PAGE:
When I began working on the Warsim: the Realm of Aslona, there were two races, Humans, which made up some kingdoms, bandit groups and a rebellion, and Goblins, who made up some kingdoms and little tribes. As of the Beta 0.7.4 of Warsim, the game’s race count now sits at 325'142.
That’s right that’s over three hundred thousand fantasy races in the game, but what does all that mean? What do these races look like and how are they unique and different?
To show what kind of stuff to expect, Here’s a list of 10 completely random races I plucked from the game while writing this article.
- Forest Shades
- Lesser Half-Giants
- Demonic Protofolk
- Shore Ghouls
- Warrior Were-Turkeys
- Coast Goblins
- Hill Wizards
- Mini Ogres
- Northern Antelopelings
- Gold Orclings
Yikes, better watch out for those Warrior Were-Turkeys. Now as it stands those are just names, but you’re probably wondering what separates these races, how are they unique and different.
To answer that I must explain the race generation system first. The system works by pulling a race from a list of 86 current standard races. This list includes many fantasy classics such as Orcs and Elves, but also some Warsim originals such as Centaars (like Centaurs but half-elf instead of half-man) and Protofolk (Cavemen).
Once it has one of those, it will apply a race prefix, this system was inspired in part by the creative way that the board game Small World dealt with races.
Slotting a race and a random prefix together to get a specific race with mixed and matched abilities. With this system in mind I tried to create a huge variance of possible prefixes that could go along with the system. I came up with a list of 262 prefixes and counting.
Each of these prefixes has wildly different effects and stat changes, Hermit Elves for example will be poor in game and not worth raiding, Bandit Gnomes however, will rob people (you included), Invincible Centaurs will be a foe to be reckoned with, Doomed Wizards will at some point suffer a prophecised collapse, and Two-Headed Mermen will have… well, two heads.
Almost all prefixes have a variety of effects following a pattern, usually prefixes that significantly increase a race’s strength in combat, will decrease it’s population levels, this is to prevent there being unstoppable races with huge populations, however it’s still possible for some races to bypass this. Expect the inhabitants of little Goblin kingdoms to be vast in number, and kingdoms of Giants to contain only small handfuls of people.
On top of that, race prefixes have further effects, they can effect how civilised the group are. An uncivil group will not be contactable through the games diplomacy, so Savage Dwarves will be a lost cause for your poor old diplomat.
Some racial prefixes can also effect the colour of the race faces, so Arctic Hobgoblins will have blue skin, Lava Halflings red, Purple Ogres will be purple, and so on.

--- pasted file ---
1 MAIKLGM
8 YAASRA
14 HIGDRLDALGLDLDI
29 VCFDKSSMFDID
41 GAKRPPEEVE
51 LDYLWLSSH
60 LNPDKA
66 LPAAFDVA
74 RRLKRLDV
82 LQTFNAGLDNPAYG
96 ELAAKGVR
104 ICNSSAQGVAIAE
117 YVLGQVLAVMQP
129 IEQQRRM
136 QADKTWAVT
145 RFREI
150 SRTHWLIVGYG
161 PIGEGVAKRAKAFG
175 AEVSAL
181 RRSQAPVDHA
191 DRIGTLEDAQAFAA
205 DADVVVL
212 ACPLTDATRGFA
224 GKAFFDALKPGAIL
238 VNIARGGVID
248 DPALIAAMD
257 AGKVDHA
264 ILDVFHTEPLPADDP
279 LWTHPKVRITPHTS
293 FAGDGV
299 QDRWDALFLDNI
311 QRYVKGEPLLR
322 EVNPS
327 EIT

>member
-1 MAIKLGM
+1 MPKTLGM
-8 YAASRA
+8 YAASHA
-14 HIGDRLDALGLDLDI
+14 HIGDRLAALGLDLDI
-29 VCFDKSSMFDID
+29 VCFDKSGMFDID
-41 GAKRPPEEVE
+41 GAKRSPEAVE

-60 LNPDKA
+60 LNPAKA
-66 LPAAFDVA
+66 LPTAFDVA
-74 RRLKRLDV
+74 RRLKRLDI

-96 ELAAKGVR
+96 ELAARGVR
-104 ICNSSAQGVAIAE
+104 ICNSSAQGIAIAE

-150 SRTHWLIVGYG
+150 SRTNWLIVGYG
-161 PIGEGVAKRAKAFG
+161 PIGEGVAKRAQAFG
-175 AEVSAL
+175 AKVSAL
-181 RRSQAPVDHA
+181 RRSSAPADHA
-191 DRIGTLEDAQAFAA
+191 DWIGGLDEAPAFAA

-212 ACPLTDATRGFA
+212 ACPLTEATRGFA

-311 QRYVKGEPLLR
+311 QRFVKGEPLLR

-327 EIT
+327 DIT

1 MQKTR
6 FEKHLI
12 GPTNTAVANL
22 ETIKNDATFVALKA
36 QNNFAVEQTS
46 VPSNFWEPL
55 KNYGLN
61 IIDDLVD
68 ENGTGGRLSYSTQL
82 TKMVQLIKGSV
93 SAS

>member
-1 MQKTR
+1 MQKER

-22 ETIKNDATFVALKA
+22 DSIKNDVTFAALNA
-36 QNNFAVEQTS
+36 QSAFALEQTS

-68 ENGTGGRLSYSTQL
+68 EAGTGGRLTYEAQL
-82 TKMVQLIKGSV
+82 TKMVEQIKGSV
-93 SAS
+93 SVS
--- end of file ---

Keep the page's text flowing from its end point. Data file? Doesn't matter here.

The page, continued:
There are also some additional facial alterations, for example Childlike Orcs will have baby faces, How cute!
Another unique race prefix is eyeless, Eyeless Necromancers for example… quite a terrifying concept. Below I forced the same race to be generated three times in one game world, and these three separate kingdoms of Eyeless Necromancers all had vastly different looking people (thanks to the random skin colour system that applies to humanoid races)
And there are others like Ung
Pacifist Ents will not attack, Invisible Halflings will not be visible at all (unlesss you find an artifact that makes them visible). Psychotic Orcs will attack you one turn and could be your friend the next, you never know.
So you get it, there are tons of effects. Every single race has it’s own unique combination of strength, civility, population and their own look, and this will only grow with time (sidenote: if you can think of anything cool, I’m always up for adding new stuff so hit me up).
Breakdown of the 325'142 different races
The breakdown of what makes up the 300k figure is interesting, to demonstrate this I’ve broken up the data into three categories, Beast races, Non-beast races, and Orcs (who are a non-beast race, but split off to demonstrate the divide)
The first data point (red) are procedurally generated beast races, these are your Anteaterfolk, your Spiderlings, your Half-Rats and so on. The system works by taking 194 different animals and converting each into either Half-Creature, Evolved Creature, Were-Creature, Creaturelings, Creaturemen, or Creature Folk. This allows for a huge and diverse number of obscure creature races, and as you can imagine makes up the majority of the 300k figure.
The second data point (purple) represent everything that isn’t proc-gen animal races, ogres, dwarves, elves, men, and so on. Orcs have been excluded from this category to show them off seperately.
There are 786 different Orcish races, that is because of three different default Orc races (Orcs, Orks and Orclings). Each of these mixing with the 262 prefixes gives us 786 total orc types.
And that is more or less it, over 300k fantasy races in the game, mostly Animal-based. Is this a record? how many more races will be squeezed into the game before the heat-death of the universe? these questions I cannot answer!
Here’s a recent image showing the base races in warsim, each face is a procedurally generated one for that respective race.
The game in question is ‘Warsim: the Realm of Aslona’ which is available on Steam and Itch.io, it’s not expensive and it’s been developed intensely for years, if you can look past the ascii graphics for a moment and enjoy roleplaying games you will likely have a blast.
If you have any suggestions for new races or prefixes, share them on the subreddit or via a message www.reddit.com/r/warsimrpg
You can also add your own races into the game using the in-game modders toolbox (extras menu).
Thank you for reading!